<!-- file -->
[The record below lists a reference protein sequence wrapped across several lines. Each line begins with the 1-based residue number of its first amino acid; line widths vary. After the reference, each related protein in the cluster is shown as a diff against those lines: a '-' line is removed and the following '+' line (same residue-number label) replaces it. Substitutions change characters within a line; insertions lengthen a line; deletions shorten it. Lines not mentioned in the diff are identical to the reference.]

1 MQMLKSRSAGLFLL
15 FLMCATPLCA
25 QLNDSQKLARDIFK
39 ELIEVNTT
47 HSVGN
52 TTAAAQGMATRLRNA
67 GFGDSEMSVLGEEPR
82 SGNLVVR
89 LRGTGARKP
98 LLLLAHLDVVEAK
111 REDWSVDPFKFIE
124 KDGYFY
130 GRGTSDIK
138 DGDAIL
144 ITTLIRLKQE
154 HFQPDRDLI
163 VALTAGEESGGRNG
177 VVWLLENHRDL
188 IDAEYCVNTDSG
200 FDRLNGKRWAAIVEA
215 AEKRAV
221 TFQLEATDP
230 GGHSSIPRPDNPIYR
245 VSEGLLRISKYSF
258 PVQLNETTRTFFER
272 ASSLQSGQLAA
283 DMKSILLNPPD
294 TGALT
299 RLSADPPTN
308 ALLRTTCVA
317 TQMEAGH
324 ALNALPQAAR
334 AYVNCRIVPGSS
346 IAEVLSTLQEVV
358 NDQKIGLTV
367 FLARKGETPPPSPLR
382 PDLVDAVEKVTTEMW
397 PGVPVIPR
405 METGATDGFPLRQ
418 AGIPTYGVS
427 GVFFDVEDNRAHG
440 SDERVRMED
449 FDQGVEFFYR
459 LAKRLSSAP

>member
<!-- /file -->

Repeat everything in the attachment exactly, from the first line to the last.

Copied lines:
[The record below lists a reference protein sequence wrapped across several lines. Each line begins with the 1-based residue number of its first amino acid; line widths vary. After the reference, each related protein in the cluster is shown as a diff against those lines: a '-' line is removed and the following '+' line (same residue-number label) replaces it. Substitutions change characters within a line; insertions lengthen a line; deletions shorten it. Lines not mentioned in the diff are identical to the reference.]

1 MQMLKSRSAGLFLL
15 FLMCATPLCA
25 QLNDSQKLARDIFK
39 ELIEVNTT
47 HSVGN
52 TTAAAQGMATRLRNA
67 GFGDSEMSVLGEEPR
82 SGNLVVR
89 LRGTGARKP
98 LLLLAHLDVVEAK
111 REDWSVDPFKFIE
124 KDGYFY
130 GRGTSDIK
138 DGDAIL
144 ITTLIRLKQE
154 HFQPDRDLI
163 VALTAGEESGGRNG
177 VVWLLENHRDL
188 IDAEYCVNTDSG
200 FDRLNGKRWAAIVEA
215 AEKRAV
221 TFQLEATDP
230 GGHSSIPRPDNPIYR
245 VSEGLLRISKYSF
258 PVQLNETTRTFFER
272 ASSLQSGQLAA
283 DMKSILLNPPD
294 TGALT
299 RLSADPPTN
308 ALLRTTCVA
317 TQMEAGH
324 ALNALPQAAR
334 AYVNCRIVPGSS
346 IAEVLSTLQEVV
358 NDQKIGLTV
367 FLARKGETPPPSPLR
382 PDLVDAVEKVTTEMW
397 PGVPVIPR
405 METGATDGFPLRQ
418 AGIPTYGVS
427 GVFFDVEDNRAHG
440 SDERVRMED
449 FDQGVEFFYR
459 LAKRLSSAP

>member